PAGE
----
Brochure on irrigation agreement incomplete
We assume all irrigators received their informational brochure from the Flathead Joint Board of Control over the weekend, as we did. Considering how contentious the water use agreement has been among irrigators and how divided they are, it was astonishing that the brochure was 100-percent positive about the agreement. It did advise irrigators to “consider all the factors for and against the water use agreement,” but failed to address any of the arguments against the Agreement. It went on to warn irrigators against “claims that seem designed to elicit fear and distrust.”
We will be the first to admit that we have both fear and distrust regarding the water use agreement, and believe our fears and distrust to be well grounded.
First and foremost is the fear that irrigators and the Flathead Indian Irrigation Project will have no water right if this agreement passes, despite vast water rights having been filed for by the FJBC. We fear that in-stream flows and minimum reservoir pool elevations will increase dramatically. We fear the irrigation project will have less water than it does today. We fear that “all existing uses” will not be protected.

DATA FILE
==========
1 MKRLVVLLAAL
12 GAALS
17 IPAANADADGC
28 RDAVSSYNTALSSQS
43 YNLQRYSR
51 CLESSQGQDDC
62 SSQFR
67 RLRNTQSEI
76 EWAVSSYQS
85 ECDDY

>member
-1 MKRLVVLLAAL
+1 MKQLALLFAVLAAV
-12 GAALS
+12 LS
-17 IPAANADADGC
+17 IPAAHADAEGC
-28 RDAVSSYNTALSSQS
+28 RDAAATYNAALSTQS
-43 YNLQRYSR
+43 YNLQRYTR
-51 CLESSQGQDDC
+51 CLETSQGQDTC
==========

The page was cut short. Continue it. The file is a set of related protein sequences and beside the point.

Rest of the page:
We fear that dispute resolution will bypass our state water court and force irrigators to appear before an unelected governing board (the unitary water management board) and then federal court.
Litigation: If we only had an acre-foot of water for every time that word has been used to convince irrigators that we simply must approve this agreement. Under the section of the brochure titled “Consequences of not approving the FIIP Water Use Agreement” are listed five consequences. We find it interesting that litigation is not mentioned. Actually, the brochure rightly uses the term adjudication, which is the state’s process of determining water right, use and allocation. Litigation will probably happen to some extent, regardless of whether this agreement passes or not, but the primary process for determining water rights and uses will be adjudication, not litigation. We welcome adjudication.
Interestingly, the consequences section does not list the possibility that, without an agreement, the project could end up with less water and more in-stream flows than it has today. In actuality, those are consequences of passing the agreement.
Under the section titled “What is not in the FIIP Water Use Agreement,” the brochure states, “Nothing in the agreement allows the tribes to start charging water users for their FTA or MWUA, or for any other water to which a person has a water right.” That is exactly our point. We will have no water right.
We believe that the water use agreement is a bad deal for irrigators, and we believe irrigators would be better served by the adjudication process.